At the May 1999 Accra Summit, Jackson praised Flight Lieutenant (and President) Jerry Rawlings for his “able leadership” of Ghana’s economic recovery. Jackson promised to find U.S. investment partners for Ghana’s stock exchange and singled out for praise the state-owned Ashanti Goldfields Company, which Jackson said was “doing well” on the international market.” But in fact, Ashanti’s American banker, Goldman Sachs, nearly bankrupted the company later that year by approving huge hedge contracts pegged to falling gold prices. When gold prices rose by $75 an ounce to $325 an ounce, the company faced massive margin calls on its forward sales, making it vulnerable to a foreign purchaser. At one point, in November 1999, Saudi Prince Alwalid bin Talal offered to cover the margin call.
Other Jackson donors invited to the Ghana love fest included Don H. Barden, whose Barden Industries gave Jackson a tax-deductible contribution of $65,000 that year; Alphonso Corney, corporate counsel for Philip Morris, which had given Jackson $230,000 since 1991; John Hatcher, a finance specialist for DaimlerChrysler, which gave Jackson $50,000 in both 1998 and 1999; Joe Stewart, senior vice president of Kellogg Company, whose nonprofit arm, the W. K. Kellogg Foundation, gave Jackson $15,000 that year; LeBaron Taylor, senior corporate affairs vice president for Sony Corp., which had donated $36,000; and Carl Ware, vice president of Coca-Cola, which gave CEF $69,572 that year. Carl Ware returned with Jackson to Nigeria on a separate trip later that month for the inauguration of the newly elected president, Olusegun Obasanjo.
On May 18, 1999, Jackson cornered Sierra Leone President Kabbah in Accra and told him that he had arranged for him to meet a very special person: Foday Sankoh. Jackson’s U.S. government helicopter was fueled and ready at the airport. “Jackson had State Department people, U.S. embassy people from Sierra Leone, his own staff and Donald Payne’s people with him. They were all Charles Taylor people,” says Ambassador Leigh. Kabbah’s information minister and his finance minister, Dr. James Jonah, were both opposed to signing any deal with Sankoh and had accompanied Kabbah to the airport. “When President Kabbah tried to board the aircraft with two aides, Jackson said there was no more space. This is why we say President Kabbah was kidnapped. Jackson flew him to Lom?, without a single aide.” It was a short helicopter ride to neighboring Lom?, just one hundred miles down the West African coast from Accra, but it was like traveling from a bustling metropolis to a secluded vacation village on the beach.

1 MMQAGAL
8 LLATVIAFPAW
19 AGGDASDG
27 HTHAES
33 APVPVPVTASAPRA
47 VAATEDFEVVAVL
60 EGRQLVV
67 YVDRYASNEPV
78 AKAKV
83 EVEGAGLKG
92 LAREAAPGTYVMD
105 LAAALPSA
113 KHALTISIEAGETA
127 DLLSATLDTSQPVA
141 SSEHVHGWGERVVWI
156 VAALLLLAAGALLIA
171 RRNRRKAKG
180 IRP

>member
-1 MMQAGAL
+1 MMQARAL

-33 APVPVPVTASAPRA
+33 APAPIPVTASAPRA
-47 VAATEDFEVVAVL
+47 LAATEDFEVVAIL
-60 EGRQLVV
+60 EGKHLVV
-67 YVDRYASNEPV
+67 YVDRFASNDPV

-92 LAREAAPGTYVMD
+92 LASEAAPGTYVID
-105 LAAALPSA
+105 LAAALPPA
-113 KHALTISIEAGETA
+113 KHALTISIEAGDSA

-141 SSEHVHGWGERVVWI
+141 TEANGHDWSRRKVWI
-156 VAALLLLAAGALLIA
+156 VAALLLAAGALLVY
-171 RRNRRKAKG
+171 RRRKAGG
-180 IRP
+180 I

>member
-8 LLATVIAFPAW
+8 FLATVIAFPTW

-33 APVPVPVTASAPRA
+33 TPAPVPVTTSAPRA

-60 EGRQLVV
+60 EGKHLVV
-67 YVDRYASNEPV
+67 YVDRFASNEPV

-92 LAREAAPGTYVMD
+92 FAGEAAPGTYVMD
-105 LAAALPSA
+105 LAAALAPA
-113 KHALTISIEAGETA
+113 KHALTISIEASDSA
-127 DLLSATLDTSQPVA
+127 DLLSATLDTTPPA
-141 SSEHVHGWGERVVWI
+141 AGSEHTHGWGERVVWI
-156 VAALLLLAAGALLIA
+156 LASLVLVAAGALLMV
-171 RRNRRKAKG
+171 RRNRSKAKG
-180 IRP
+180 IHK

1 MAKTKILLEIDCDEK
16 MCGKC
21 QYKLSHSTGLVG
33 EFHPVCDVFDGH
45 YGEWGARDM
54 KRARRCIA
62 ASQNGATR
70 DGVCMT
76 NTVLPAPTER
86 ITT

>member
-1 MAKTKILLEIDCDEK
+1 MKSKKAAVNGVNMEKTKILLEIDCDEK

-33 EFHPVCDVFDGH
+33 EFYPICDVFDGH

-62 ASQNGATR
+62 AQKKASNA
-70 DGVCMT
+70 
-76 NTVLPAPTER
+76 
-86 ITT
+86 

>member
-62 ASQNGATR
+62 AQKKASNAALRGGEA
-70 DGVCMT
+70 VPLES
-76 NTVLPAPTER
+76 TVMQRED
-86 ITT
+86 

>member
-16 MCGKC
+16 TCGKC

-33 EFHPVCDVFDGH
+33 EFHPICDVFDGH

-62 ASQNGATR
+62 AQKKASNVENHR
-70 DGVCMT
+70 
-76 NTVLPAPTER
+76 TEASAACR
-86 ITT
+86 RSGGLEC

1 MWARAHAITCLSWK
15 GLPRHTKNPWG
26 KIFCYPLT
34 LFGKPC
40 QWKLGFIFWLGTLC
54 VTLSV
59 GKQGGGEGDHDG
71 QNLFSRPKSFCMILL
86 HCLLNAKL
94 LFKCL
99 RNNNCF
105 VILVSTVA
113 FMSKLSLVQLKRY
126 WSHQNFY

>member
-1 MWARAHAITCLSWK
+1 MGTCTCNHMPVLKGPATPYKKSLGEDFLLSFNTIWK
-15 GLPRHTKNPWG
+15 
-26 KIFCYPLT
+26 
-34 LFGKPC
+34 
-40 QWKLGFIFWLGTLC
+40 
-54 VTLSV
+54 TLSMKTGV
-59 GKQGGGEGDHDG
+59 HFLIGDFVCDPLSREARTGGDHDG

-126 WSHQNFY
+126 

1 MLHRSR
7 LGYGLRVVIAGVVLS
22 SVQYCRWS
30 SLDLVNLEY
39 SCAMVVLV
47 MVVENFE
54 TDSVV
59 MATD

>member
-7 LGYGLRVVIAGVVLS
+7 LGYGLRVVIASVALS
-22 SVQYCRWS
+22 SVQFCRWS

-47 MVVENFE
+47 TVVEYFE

Michel Desaedeleer, a Belgian businessman who has worked in Africa for the past 15 years, remembers the scene well. “I happened to be in Lom?, at the time, visiting with the U.S. ambassador who was a relative of my wife,” he said in an interview. “We all went to the airport: President Eyedama, the entire Togo government and the ambassador. Jackson landed, the door to his helicopter opened, and we waited. Ten minutes, 15 minutes, 20 minutes and still nothing.”
Finally the U.S. ambassador went up to the door of the helicopter, Desaedeleer says, and peered inside. “There was Jackson, speaking on the telephone to Ted Turner in Atlanta. He said he wasn’t going to get out until a CNN film crew arrived.” President Eyedama’s office had phoned the press, but the only camera crew in Lom? that day was from the Togolese state television network, and that wasn’t good enough for Jesse Jackson. “So we waited another 40 minutes for another helicopter, which flew in from Accra with a CNN crew,” Desaedeleer recalls. “You had the president of Togo and virtually his entire government waiting outside in the heat for an hour. Finally Jackson deplaned, spreading his arms and greeting his African brothers on CNN.”
Desaedeleer had been introduced to Foday Sankoh just a few days earlier. “He was still under detention – but in name only. When I arrived at his villa, he was sitting in his boxers, drinking beer on the balcony.” The two became fast friends and later, business partners. Sankoh told Desaedeleer what happened at Lom?. “Foday was stupid, but he wasn’t cruel,” Desaedeleer insists. “He was simple-minded. When Jackson came to Lom?, he gathered all the heads of state around in a circle, got them to join hands, and prayed. He was a showman, and Foday was amazed. He had never prayed before in his life. But when he saw that Jackson could get all those powerful people to bow their heads and hold hands, that convinced him. Ever since that day, he claims to have become a big believer.”